Orly Benny Davis, who is vying for the woman’s slot in the Likud primary, brings
a bit of each country she’s lived in, to Israeli politics.
Sitting in a
Tel Aviv café on Thursday, Davis sipped espresso with soda water, as is
customary in Rome – where she spent her high school years and young adulthood –
and discussed the importance of maintaining Israel’s Jewish
Still, after over 20 years in the US, American politics are what
make her a unique figure in the Likud race.
Davis is trying her luck at
getting into the Knesset eight years after a failed campaign to be the
Republican candidate for senator from South Carolina, and with years of work
with AIPAC under her belt.
The Likud primary candidate was born and
raised in Israel, and after returning several times, moved with her husband and
four children to Rehovot three years ago.
Since then, the political bug
has bitten Davis again, and she is itching to bring some of American political
culture to the Likud and to Israeli government.
“When I ran in the
Republican primary, the senate seat was empty, and a big, glorious group of
candidates saw an opportunity to run. We had 18 debates, where we met and
influenced each other,” Davis said.
“Women here are evading debate. They
don’t even tell their story,” she said.
Davis is confident that the women
running for the 24th spot on the Likud list won’t debate her, because she is
“It’s like first graders facing a high school senior.
They know a lot of people, but they don’t know what needs to be done,” she
“I’m the better candidate by far. Politics is what I do every day;
it’s been my deal for the last 20 years.”
Still she admitted, “being in
the Knesset won’t be easy. MKs are [verbally] beaten up every
Davis’ political views are driven by striving for freedom, she
said, explaining that “if you don’t give a person freedom, he cannot
“Freedom” is a major issue when it comes to religion, according to
Davis, citing the fact that Jewish couples in Israel can only get married and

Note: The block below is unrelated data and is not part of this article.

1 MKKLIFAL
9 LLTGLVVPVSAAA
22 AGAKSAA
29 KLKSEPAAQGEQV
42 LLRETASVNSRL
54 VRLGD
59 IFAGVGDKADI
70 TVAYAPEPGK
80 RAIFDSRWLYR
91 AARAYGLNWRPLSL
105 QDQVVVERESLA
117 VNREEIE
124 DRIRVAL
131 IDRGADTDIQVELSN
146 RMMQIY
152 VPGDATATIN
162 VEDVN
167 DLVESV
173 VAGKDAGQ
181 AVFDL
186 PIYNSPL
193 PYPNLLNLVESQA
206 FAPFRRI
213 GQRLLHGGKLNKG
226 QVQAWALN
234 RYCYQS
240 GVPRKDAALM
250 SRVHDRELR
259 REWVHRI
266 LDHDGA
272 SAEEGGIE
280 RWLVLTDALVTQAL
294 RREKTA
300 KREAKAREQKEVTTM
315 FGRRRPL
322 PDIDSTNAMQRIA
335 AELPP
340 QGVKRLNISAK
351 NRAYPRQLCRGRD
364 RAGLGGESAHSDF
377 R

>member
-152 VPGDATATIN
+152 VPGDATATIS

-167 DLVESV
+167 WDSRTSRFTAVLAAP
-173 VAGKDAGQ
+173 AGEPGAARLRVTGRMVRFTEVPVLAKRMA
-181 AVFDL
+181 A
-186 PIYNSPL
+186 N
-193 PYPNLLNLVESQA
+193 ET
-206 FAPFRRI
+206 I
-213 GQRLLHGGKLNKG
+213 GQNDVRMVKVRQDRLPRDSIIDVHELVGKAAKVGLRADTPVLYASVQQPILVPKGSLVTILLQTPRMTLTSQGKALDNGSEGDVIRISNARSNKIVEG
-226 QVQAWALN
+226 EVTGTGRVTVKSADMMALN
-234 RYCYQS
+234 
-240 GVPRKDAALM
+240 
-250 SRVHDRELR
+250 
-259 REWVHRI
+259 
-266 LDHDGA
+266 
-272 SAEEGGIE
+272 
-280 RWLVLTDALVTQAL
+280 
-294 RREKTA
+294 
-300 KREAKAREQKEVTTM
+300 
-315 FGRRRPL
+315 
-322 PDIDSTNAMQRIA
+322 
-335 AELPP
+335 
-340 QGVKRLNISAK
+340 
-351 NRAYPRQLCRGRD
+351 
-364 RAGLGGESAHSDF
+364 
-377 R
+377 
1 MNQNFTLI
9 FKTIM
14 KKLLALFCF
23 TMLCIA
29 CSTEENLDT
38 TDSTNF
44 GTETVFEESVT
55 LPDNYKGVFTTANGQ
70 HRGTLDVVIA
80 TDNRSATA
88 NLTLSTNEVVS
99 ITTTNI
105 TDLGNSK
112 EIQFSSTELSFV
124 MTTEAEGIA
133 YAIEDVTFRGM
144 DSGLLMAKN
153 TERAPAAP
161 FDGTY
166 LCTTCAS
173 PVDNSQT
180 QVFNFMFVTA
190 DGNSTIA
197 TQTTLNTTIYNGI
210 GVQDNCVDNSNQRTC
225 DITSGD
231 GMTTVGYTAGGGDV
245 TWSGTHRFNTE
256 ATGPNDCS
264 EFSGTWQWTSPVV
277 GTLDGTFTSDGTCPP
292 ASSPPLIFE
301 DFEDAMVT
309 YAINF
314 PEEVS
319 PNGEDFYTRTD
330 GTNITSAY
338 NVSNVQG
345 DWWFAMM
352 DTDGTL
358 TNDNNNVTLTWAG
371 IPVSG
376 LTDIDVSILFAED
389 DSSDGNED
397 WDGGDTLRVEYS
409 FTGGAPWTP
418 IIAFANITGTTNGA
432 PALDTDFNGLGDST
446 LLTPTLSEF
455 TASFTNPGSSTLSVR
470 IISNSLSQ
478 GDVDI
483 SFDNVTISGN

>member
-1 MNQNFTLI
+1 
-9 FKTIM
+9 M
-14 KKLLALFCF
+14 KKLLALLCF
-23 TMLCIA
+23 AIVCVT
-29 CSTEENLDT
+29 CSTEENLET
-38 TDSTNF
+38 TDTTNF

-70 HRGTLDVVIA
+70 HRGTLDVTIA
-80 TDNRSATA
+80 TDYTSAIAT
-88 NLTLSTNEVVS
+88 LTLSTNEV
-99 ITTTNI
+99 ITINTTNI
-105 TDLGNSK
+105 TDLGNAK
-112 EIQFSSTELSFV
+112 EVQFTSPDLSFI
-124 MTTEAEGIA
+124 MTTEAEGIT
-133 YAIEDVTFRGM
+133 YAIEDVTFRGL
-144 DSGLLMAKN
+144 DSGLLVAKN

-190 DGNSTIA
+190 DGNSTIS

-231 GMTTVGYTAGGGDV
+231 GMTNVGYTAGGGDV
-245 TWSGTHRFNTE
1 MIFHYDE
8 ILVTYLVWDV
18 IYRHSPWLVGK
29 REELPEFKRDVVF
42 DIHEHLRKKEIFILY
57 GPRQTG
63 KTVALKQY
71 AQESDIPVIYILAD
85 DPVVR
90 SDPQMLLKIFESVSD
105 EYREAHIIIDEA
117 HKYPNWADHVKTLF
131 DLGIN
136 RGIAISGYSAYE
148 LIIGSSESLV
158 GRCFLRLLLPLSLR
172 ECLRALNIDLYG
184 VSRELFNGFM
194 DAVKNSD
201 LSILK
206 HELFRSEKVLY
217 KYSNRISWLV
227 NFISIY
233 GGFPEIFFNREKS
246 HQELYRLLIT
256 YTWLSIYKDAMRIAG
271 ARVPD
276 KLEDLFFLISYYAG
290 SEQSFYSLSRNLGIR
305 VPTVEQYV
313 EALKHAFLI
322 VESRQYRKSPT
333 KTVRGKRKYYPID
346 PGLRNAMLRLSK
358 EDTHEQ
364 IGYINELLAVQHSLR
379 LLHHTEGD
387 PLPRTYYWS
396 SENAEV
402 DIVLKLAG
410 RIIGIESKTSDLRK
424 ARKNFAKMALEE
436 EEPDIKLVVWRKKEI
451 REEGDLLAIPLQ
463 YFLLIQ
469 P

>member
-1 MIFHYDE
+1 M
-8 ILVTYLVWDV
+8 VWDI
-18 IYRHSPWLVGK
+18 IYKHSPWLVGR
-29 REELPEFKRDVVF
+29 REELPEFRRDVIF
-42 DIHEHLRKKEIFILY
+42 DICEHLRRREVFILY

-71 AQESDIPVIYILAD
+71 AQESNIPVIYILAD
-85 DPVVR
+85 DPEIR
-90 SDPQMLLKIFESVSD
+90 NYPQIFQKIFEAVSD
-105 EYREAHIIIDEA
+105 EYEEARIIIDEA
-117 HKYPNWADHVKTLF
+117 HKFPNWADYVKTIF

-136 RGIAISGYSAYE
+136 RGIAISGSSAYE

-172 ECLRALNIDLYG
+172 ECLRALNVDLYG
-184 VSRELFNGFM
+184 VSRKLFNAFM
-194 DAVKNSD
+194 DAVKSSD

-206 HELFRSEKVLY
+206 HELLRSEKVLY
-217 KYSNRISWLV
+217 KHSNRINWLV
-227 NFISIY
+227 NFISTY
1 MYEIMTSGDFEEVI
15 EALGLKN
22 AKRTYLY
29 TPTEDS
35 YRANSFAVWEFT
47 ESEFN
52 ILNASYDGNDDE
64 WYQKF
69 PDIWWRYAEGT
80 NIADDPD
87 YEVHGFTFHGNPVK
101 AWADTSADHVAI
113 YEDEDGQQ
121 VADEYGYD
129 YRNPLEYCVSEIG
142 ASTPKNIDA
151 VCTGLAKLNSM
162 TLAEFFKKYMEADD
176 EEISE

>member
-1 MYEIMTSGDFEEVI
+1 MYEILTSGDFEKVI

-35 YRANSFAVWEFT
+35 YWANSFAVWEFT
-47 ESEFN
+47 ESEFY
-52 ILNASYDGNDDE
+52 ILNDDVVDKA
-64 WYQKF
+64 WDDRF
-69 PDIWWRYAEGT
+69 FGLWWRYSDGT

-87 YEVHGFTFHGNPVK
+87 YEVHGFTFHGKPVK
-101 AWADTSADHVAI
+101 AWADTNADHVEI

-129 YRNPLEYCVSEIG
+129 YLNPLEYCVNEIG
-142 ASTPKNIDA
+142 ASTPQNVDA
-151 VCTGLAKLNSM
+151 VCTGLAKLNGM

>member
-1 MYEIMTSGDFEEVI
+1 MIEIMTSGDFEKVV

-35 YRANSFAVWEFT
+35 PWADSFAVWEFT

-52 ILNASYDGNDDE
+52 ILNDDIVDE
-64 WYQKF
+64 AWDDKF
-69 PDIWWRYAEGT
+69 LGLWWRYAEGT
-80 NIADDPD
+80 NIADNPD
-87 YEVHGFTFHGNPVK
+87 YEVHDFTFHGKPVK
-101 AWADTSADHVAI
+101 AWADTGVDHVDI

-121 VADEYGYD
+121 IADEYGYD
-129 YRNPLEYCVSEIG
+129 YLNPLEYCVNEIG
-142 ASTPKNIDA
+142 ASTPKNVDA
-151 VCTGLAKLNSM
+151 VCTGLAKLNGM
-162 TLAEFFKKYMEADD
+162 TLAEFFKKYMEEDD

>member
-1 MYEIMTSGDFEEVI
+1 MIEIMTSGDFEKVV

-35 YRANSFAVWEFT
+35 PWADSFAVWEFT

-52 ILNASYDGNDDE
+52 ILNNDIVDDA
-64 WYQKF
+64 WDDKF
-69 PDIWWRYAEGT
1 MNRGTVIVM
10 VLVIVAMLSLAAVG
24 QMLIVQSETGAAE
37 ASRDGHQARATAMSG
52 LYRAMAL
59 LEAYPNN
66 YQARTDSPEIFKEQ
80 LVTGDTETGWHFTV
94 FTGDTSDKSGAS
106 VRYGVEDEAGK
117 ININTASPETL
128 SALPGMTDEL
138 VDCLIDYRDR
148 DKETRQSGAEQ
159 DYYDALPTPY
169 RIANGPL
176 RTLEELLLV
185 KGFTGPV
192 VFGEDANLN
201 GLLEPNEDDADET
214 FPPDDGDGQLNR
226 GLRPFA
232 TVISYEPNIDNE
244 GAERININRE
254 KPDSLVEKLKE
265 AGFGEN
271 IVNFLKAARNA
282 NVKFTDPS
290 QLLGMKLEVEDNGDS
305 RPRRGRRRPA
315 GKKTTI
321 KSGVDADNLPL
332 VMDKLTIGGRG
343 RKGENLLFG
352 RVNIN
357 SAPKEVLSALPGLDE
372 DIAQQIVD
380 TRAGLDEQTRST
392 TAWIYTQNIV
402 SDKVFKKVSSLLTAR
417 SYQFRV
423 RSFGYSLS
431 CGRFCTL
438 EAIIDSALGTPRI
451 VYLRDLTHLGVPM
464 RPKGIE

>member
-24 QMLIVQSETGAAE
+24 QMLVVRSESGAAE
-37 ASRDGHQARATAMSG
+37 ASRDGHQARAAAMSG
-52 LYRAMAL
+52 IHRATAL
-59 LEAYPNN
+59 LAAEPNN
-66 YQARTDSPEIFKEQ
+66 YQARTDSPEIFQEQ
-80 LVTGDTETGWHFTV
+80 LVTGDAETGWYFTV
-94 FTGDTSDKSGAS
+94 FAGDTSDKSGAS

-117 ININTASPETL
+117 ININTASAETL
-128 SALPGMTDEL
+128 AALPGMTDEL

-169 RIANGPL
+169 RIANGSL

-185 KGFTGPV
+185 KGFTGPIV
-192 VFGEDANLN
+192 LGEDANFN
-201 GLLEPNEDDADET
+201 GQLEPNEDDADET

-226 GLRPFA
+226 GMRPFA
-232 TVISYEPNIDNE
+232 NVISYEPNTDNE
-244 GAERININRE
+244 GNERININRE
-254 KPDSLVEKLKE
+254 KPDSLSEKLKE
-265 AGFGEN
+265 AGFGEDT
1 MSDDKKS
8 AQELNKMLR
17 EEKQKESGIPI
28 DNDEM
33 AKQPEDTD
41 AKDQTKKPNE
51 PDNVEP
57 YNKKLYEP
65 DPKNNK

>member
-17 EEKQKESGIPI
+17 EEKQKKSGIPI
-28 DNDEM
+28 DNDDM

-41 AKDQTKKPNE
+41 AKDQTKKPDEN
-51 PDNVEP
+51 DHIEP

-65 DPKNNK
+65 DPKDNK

divorced through the rabbinate.
“This is ludicrous, especially when it
comes to divorce,” she said. “Women do not have the liberty to live with whoever
they want, because the rabbinical courts decide. If civil issues are decided by
religion, it always hurts women.” According to Davis, there should be civil
marriages and divorces in addition to a religious system.
“I want to
represent women, and freedom is the most important thing for any woman in the
world,” she said.
“We need a system that gives women an even playing
The drive for freedom also stands behind Davis’ call for the
government to allow Jewish prayer on the Temple Mount.
“I believe that,
now that the Jewish People have finally come to the Land of Israel, we need
freedom of worship. If you want to pray in America, no one will stop you, but
here we can’t pray on the Temple Mount,” she said.
“Why? I don’t
understand why that right has been taken from Jewish people. It’s Jewish land,
we have Jewish sovereignty.”
Davis recounted working with Sen. Lindsey
Graham (Republican-SC) on legislation recognizing Jerusalem as the capital of
Israel, and said the American politician expressed interest in the topic and
“works to protect Holy Places.”
The Likud candidate also spoke out
against sectorial politics within her party, which recently faced criticism for
having Sephardic grassroots support while most of its ministers are
“I’m pale, but I’m Sephardic,” she quipped, referring to her
family’s Libyan roots.
“Still, I don’t think people should vote for me
because of it. Politicians, including Sephardim, should have a place [in the
Knesset] if they’re educated and know the material. They need to
Similarly, she discussed concerns that “Russians will take over
Likud” after the party formed a united list with Yisrael Beytenu
.“Why don’t we
sit together and see what unites us? We can make friends. Russians in Likud
should welcome debate. I love to talk, I think that’s the solution for
everything,” she said.
As for her relative anonymity in the Likud race,
Davis is not concerned.
“I’ve been preparing for my debut for years.
People say ‘nobody knows you,’ but they should,” she stated. “I’m a big player,
and I shouldn’t be ignored. The Likud needs me on its team.”
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